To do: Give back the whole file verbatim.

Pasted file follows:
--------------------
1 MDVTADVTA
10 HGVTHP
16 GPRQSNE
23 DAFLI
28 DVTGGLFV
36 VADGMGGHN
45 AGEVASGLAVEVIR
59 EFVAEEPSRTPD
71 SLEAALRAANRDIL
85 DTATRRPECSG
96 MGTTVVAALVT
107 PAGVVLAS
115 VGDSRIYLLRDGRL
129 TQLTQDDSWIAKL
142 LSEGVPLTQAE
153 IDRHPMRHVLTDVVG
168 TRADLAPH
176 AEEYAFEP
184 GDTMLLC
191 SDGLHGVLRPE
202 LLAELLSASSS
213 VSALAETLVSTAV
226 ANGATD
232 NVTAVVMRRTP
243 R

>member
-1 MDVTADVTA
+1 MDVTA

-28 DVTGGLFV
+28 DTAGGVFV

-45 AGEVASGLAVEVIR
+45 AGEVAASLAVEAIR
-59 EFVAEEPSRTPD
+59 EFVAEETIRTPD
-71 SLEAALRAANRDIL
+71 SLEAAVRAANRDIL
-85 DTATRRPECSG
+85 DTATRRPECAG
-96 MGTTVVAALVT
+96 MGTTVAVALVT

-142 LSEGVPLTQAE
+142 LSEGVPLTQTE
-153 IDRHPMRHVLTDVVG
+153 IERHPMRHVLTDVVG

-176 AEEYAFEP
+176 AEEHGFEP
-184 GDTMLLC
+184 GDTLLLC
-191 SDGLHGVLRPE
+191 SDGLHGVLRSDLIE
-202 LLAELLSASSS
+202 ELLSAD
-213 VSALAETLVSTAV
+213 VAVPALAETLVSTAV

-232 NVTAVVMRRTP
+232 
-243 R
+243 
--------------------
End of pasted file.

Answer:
1 MDVTADVTA
10 HGVTHP
16 GPRQSNE
23 DAFLI
28 DVTGGLFV
36 VADGMGGHN
45 AGEVASGLAVEVIR
59 EFVAEEPSRTPD
71 SLEAALRAANRDIL
85 DTATRRPECSG
96 MGTTVVAALVT
107 PAGVVLAS
115 VGDSRIYLLRDGRL
129 TQLTQDDSWIAKL
142 LSEGVPLTQAE
153 IDRHPMRHVLTDVVG
168 TRADLAPH
176 AEEYAFEP
184 GDTMLLC
191 SDGLHGVLRPE
202 LLAELLSASSS
213 VSALAETLVSTAV
226 ANGATD
232 NVTAVVMRRTP
243 R

>member
-1 MDVTADVTA
+1 MDVTA

-28 DVTGGLFV
+28 DTAGGVFV

-45 AGEVASGLAVEVIR
+45 AGEVAASLAVEAIR
-59 EFVAEEPSRTPD
+59 EFVAEETIRTPD
-71 SLEAALRAANRDIL
+71 SLEAAVRAANRDIL
-85 DTATRRPECSG
+85 DTATRRPECAG
-96 MGTTVVAALVT
+96 MGTTVAVALVT

-142 LSEGVPLTQAE
+142 LSEGVPLTQTE
-153 IDRHPMRHVLTDVVG
+153 IERHPMRHVLTDVVG

-176 AEEYAFEP
+176 AEEHGFEP
-184 GDTMLLC
+184 GDTLLLC
-191 SDGLHGVLRPE
+191 SDGLHGVLRSDLIE
-202 LLAELLSASSS
+202 ELLSAD
-213 VSALAETLVSTAV
+213 VAVPALAETLVSTAV

-232 NVTAVVMRRTP
+232 
-243 R
+243 